In five states — California, Indiana, Kansas, Maryland and Nevada — unemployed people aren't offered direct deposit at all. The report says that setup is illegal under a federal law that bars states from requiring benefits recipients to open an account at a particular bank.
The federal government recommended in 2009 that people with bank accounts receive payments via direct deposit. Nearly four years later, the report says, "there is no excuse for any state not to be offering direct deposit as the first choice for payment of unemployment benefits."
Banks make more money when more people use the cards. In the past, some of their deals with states prevented states from offering direct deposit, or required states to promote the card program as a first option.
To cover the cost of issuing cards and running the programs, banks charge a plethora of fees, including charges for balance inquiries, phone calls to customer support, leaving an account inactive for a period of months, or making a purchase using a personal identification number.
Many states have eliminated some fees and improved consumer protections in the two years since NCLC published its first comprehensive review of state unemployment payments. Banks no longer charge overdraft fees, which skimmed up to $20 from the benefits of card users whose spending exceeded the balance on the card.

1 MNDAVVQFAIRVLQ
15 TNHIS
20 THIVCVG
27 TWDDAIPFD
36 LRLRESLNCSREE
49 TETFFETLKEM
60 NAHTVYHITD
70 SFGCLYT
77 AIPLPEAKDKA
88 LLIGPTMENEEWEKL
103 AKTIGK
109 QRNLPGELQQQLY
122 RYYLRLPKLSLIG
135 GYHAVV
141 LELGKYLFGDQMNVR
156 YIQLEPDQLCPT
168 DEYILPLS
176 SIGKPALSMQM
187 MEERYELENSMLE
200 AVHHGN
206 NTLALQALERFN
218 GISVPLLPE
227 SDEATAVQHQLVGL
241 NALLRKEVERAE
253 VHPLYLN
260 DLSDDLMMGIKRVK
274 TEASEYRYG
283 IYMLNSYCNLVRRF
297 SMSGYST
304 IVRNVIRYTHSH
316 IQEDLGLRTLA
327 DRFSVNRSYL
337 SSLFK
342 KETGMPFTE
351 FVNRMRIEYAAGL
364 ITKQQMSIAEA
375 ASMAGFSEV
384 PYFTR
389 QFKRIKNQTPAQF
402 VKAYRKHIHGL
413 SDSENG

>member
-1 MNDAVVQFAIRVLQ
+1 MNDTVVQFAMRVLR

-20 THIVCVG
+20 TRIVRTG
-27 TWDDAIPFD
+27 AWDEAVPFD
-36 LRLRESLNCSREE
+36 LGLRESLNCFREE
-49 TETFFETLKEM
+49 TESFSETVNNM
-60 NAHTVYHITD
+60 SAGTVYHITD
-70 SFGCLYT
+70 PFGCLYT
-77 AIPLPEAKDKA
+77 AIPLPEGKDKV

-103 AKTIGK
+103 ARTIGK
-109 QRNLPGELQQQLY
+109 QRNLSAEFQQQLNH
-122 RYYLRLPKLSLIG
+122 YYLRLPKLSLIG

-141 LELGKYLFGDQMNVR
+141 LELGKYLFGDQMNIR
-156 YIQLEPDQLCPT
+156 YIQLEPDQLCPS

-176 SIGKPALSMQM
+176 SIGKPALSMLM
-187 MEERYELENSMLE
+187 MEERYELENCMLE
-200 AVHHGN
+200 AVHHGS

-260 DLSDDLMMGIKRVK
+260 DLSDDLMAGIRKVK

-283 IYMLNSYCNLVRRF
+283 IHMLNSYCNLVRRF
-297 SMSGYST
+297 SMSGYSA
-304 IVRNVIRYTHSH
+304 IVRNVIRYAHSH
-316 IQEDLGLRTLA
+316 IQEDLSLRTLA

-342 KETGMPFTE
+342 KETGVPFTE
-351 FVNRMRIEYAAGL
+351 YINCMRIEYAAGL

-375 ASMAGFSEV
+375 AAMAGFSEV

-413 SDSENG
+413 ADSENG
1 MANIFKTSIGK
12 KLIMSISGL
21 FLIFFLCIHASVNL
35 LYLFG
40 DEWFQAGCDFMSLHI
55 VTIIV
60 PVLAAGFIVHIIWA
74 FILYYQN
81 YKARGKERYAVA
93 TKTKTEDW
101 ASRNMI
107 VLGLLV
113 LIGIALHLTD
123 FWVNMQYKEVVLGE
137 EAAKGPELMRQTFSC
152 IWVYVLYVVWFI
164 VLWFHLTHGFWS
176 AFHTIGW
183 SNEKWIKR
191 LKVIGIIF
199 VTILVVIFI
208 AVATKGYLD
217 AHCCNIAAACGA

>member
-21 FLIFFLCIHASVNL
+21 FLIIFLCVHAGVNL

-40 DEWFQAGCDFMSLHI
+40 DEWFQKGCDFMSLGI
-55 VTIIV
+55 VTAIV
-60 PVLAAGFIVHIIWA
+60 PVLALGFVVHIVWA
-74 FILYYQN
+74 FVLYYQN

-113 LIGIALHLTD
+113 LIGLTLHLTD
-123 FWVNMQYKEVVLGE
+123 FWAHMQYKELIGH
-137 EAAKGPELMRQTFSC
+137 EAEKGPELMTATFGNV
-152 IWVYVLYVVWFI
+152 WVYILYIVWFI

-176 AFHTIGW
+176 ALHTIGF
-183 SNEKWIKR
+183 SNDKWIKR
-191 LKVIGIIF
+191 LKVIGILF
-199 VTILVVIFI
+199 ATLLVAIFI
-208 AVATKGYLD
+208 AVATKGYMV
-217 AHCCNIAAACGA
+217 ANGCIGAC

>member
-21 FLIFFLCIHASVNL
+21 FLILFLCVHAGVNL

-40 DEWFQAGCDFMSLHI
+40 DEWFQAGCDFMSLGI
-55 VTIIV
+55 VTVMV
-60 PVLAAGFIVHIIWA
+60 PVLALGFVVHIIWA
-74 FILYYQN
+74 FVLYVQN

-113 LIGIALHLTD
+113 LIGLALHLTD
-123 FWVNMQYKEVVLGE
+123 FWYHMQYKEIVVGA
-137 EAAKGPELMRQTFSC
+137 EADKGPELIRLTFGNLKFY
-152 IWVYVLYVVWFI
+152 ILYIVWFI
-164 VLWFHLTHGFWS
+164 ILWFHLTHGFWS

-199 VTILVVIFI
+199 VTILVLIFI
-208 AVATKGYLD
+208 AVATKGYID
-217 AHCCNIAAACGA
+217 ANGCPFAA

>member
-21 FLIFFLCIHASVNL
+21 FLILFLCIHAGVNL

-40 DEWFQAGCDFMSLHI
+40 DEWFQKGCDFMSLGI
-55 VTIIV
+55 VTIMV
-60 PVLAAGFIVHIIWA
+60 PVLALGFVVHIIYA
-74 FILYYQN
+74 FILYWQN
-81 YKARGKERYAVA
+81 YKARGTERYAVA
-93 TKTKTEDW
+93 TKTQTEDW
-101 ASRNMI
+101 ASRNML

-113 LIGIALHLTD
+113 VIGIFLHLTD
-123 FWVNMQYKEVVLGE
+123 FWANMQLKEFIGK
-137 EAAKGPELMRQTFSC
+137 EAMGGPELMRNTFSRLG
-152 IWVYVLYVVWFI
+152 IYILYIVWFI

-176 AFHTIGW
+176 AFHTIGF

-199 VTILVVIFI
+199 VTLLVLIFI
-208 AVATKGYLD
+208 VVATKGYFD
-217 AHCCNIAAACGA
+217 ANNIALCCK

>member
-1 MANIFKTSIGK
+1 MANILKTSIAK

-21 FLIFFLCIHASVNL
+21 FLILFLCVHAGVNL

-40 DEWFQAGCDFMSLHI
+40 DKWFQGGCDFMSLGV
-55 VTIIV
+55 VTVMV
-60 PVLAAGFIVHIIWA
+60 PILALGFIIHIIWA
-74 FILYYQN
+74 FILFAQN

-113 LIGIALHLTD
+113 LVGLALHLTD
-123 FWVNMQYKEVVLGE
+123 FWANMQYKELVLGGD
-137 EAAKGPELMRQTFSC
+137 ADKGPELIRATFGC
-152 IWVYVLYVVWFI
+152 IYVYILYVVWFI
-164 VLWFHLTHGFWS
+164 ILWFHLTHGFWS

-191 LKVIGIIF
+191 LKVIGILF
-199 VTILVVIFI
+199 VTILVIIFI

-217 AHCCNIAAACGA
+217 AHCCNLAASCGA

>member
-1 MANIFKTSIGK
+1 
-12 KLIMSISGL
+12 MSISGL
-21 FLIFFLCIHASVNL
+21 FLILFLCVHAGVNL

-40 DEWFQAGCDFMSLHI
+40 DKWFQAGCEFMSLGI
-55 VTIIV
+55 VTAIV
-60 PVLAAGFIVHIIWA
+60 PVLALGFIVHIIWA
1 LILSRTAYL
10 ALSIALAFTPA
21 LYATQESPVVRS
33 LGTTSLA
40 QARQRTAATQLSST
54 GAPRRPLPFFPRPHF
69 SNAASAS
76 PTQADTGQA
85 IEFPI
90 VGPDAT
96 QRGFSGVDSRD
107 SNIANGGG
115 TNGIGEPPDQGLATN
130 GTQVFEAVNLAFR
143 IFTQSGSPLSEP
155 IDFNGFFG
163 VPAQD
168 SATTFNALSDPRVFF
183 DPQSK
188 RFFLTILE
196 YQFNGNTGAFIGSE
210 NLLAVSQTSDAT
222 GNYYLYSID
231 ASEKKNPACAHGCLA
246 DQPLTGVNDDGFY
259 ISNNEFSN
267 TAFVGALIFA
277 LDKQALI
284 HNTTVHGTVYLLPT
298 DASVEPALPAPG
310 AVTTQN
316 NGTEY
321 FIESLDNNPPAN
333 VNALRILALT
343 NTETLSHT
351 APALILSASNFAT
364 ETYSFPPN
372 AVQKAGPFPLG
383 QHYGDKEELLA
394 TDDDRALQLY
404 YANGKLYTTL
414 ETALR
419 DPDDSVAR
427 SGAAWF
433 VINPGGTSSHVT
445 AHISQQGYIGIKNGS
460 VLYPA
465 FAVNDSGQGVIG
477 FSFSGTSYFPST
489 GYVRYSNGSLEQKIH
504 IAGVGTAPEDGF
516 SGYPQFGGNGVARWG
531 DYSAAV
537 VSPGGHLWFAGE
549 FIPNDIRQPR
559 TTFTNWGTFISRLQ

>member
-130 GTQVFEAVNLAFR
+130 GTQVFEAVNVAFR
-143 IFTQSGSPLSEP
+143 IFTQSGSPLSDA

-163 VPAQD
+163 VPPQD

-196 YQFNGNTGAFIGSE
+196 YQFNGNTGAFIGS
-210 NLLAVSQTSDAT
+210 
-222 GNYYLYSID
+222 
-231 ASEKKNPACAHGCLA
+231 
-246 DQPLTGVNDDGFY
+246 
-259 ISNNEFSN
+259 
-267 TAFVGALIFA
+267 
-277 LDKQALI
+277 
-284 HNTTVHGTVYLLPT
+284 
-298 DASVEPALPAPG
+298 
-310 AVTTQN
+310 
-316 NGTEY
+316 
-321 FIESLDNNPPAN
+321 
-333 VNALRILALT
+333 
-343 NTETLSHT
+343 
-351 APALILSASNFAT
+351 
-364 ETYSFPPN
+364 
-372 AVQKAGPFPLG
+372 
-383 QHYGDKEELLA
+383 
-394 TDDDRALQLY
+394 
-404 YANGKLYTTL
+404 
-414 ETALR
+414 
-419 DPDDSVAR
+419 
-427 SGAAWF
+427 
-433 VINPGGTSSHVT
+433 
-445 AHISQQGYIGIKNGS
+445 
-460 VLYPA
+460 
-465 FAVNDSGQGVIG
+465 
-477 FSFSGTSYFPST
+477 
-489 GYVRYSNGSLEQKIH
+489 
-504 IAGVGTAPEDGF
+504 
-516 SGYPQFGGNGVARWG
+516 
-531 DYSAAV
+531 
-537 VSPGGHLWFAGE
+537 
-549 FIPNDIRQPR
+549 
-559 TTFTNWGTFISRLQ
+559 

Pennsylvania was singled out for praise in the report. Residents of that state will save $5.2 million in card fees each year because the state switched to a lower-fee card.
In part because of the recent improvements, the report says, prepaid cards often are the best option for people who don't have bank accounts. Those people would often pay even bigger fees to storefront check cashing services.
"A well-designed prepaid card is safer, cheaper and more convenient than paying to cash a paper check," said Lauren Saunders, one of the report's authors, in a prepared statement. But she said "it is no substitute for direct deposit to an account of your own choosing."
Daniel Wagner can be reached at www.twitter.com/wagnerreports .